How is the heat hard on your heart?
The sunny Las Vegas summers can be particularly challenging for patients who have heart conditions, such as heart failure . Consider talking to a heart care specialist about your unique risk factors of heat-related complications, such as heat exhaustion and heatstroke. You’ll find exceptionally compassionate and skillful heart care specialists at MountainView Hospital because we are firmly committed to putting our patients first.
How heat affects the body
Your body maintains a safe internal temperature through sweating and blood circulation. Heat always flows toward cooler areas, which means your body radiates its own heat out into the air when the air is cooler. When the temperature outdoors is comparable to your body temperature, the heart has to work harder to increase blood circulation near the skin to cool the body.
Sweating is another effective way to manage body temperature, but this process isn’t as effective on very humid days. Additionally, while sweat does remove body heat, it also removes essential minerals like potassium. People who have heart disease have a harder time coping with these changes.
Why heat is problematic for heart disease patients
There are several reasons why excessive heat and heart disease don’t mix well.
Firstly, some of the medications heart disease patients may take can interfere with the body’s ability to cool itself. Diuretics can raise the risk of dehydration, and beta blockers can inhibit blood circulation by slowing the heartbeat. Of course, it’s important to continue taking medications as prescribed unless otherwise directed by a doctor.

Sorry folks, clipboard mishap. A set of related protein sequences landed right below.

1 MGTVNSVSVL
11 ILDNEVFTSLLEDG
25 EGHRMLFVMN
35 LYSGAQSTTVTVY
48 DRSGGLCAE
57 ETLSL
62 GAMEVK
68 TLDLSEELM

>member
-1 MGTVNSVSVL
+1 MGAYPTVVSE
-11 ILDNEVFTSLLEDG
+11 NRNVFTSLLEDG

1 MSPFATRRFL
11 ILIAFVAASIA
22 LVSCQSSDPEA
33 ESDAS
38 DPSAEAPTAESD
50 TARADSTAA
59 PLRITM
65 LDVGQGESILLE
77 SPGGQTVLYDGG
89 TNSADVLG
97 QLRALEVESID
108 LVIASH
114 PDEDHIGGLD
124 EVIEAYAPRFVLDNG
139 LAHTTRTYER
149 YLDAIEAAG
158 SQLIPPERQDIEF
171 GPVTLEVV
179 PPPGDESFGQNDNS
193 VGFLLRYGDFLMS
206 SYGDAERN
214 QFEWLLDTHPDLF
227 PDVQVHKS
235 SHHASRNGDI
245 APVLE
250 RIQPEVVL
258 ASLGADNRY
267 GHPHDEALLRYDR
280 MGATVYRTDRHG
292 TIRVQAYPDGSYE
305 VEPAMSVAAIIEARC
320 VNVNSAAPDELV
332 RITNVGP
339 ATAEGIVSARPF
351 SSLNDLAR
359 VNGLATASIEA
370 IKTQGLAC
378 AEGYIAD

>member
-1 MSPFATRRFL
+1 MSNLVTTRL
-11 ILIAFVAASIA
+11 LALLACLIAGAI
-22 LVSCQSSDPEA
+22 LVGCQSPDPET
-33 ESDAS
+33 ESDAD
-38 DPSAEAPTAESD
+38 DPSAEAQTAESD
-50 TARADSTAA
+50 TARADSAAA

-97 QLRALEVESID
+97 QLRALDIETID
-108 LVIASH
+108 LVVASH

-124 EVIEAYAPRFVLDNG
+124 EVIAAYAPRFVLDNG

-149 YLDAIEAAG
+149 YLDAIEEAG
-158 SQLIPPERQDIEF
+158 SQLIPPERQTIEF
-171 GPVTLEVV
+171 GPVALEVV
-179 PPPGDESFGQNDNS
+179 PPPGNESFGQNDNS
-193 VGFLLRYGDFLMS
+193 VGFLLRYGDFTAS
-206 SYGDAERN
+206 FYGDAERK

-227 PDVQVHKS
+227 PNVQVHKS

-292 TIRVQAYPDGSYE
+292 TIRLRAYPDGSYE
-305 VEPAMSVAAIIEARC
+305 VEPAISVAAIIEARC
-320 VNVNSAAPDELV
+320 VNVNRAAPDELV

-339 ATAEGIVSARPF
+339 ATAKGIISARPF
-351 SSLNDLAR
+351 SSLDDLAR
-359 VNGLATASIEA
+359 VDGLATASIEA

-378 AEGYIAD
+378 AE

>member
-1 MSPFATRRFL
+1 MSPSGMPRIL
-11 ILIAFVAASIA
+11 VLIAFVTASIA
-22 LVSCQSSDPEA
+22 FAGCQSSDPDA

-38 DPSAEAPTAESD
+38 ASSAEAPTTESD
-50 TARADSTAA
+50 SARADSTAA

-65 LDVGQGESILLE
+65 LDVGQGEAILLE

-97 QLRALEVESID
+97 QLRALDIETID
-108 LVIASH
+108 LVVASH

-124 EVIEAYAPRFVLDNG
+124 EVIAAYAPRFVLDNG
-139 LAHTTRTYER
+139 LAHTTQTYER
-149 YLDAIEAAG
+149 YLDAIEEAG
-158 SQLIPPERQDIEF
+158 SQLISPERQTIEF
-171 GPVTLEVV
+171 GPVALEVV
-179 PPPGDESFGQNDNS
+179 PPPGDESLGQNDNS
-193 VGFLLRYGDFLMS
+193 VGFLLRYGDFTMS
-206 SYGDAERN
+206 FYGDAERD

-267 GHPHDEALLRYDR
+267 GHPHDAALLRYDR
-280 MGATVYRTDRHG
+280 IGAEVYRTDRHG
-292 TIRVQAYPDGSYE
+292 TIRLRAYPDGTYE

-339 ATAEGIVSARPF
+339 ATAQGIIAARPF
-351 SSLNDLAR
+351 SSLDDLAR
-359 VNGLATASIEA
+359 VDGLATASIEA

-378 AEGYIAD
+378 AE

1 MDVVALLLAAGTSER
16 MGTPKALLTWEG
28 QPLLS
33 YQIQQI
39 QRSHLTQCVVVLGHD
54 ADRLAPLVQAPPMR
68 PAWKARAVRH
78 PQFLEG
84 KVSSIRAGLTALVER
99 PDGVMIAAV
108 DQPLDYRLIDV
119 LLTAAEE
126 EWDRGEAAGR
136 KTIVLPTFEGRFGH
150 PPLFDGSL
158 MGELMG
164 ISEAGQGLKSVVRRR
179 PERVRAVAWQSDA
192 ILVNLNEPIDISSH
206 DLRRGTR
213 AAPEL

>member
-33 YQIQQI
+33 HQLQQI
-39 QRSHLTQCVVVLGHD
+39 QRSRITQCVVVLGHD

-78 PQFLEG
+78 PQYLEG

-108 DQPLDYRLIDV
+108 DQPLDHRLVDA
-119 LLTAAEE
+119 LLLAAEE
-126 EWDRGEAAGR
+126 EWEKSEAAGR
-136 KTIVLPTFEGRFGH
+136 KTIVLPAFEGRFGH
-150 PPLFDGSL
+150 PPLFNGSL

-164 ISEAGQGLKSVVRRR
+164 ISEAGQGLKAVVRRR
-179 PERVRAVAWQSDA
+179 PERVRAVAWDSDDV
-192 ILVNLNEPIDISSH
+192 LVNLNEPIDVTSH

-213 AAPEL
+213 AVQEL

People who have suffered a heart attack have damaged heart muscle, which can prevent the heart from effectively pumping blood to get rid of heat. This process can be further compromised by arteries that are narrow and clogged with plaque.
Patients who have heart failure or are at risk of it are at a higher risk of dehydration in hot, humid weather. They can suffer sudden drops in blood pressure, which may lead to dizziness and falls.
MountainView Hospital is an accredited Chest Pain Center—a designation that reflects our enduring commitment to quality of care. Patients in Las Vegas who think they need emergency care are urged to call 911 without delay. Non-emergent questions about our heart care services can be directed to a registered nurse at (702) 962-5021.
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